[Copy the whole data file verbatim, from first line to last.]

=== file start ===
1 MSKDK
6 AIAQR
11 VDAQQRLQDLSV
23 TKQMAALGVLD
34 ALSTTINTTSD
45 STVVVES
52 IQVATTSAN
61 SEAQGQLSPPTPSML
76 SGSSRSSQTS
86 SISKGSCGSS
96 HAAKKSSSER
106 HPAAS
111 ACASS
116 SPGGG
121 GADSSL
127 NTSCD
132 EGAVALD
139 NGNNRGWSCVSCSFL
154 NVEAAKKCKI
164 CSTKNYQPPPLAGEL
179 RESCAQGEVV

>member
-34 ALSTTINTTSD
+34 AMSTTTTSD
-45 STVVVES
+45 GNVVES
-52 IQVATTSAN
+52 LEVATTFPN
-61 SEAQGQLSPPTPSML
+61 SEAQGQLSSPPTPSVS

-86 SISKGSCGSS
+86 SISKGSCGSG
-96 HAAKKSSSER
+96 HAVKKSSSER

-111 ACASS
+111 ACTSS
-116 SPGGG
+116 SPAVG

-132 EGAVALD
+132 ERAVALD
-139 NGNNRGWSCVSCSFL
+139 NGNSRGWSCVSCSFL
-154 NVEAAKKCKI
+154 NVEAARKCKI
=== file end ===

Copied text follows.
1 MSKDK
6 AIAQR
11 VDAQQRLQDLSV
23 TKQMAALGVLD
34 ALSTTINTTSD
45 STVVVES
52 IQVATTSAN
61 SEAQGQLSPPTPSML
76 SGSSRSSQTS
86 SISKGSCGSS
96 HAAKKSSSER
106 HPAAS
111 ACASS
116 SPGGG
121 GADSSL
127 NTSCD
132 EGAVALD
139 NGNNRGWSCVSCSFL
154 NVEAAKKCKI
164 CSTKNYQPPPLAGEL
179 RESCAQGEVV

>member
-34 ALSTTINTTSD
+34 AMSTTTTSD
-45 STVVVES
+45 GNVVES
-52 IQVATTSAN
+52 LEVATTFPN
-61 SEAQGQLSPPTPSML
+61 SEAQGQLSSPPTPSVS

-86 SISKGSCGSS
+86 SISKGSCGSG
-96 HAAKKSSSER
+96 HAVKKSSSER

-111 ACASS
+111 ACTSS
-116 SPGGG
+116 SPAVG

-132 EGAVALD
+132 ERAVALD
-139 NGNNRGWSCVSCSFL
+139 NGNSRGWSCVSCSFL
-154 NVEAAKKCKI
+154 NVEAARKCKI